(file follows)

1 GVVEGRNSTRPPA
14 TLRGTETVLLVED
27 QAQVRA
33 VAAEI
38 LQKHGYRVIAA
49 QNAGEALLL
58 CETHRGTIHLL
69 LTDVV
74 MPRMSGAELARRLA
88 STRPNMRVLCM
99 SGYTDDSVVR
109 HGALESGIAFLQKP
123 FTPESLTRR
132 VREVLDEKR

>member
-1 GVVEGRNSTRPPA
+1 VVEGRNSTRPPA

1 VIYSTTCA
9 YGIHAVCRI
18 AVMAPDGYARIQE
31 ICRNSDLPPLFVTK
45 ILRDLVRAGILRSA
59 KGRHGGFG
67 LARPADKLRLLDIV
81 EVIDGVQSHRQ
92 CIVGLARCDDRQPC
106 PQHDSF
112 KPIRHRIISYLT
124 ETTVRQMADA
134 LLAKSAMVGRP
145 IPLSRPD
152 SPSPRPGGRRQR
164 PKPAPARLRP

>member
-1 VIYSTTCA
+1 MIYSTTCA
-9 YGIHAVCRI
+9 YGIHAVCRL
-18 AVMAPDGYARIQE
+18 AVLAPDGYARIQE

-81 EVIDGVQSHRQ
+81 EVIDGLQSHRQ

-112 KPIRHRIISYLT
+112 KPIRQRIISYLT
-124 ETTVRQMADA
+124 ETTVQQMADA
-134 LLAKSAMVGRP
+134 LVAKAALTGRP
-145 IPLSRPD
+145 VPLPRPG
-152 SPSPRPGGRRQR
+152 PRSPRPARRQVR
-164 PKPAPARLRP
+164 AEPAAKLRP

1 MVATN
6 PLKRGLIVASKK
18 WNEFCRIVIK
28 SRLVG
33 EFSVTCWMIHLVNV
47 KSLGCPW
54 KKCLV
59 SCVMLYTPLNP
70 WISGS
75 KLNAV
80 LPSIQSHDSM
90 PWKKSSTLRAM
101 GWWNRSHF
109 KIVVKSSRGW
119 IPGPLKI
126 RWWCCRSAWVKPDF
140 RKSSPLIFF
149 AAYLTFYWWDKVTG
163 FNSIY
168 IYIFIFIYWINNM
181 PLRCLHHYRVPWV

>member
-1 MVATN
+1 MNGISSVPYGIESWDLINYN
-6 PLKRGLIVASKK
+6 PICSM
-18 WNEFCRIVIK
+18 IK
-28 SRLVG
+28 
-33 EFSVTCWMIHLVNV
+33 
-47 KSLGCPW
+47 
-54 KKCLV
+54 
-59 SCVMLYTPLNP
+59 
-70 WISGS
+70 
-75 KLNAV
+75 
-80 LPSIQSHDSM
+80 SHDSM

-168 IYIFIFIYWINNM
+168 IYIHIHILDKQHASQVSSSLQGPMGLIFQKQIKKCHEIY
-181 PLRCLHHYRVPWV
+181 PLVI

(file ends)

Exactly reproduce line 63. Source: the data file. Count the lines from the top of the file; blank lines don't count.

70 WISGS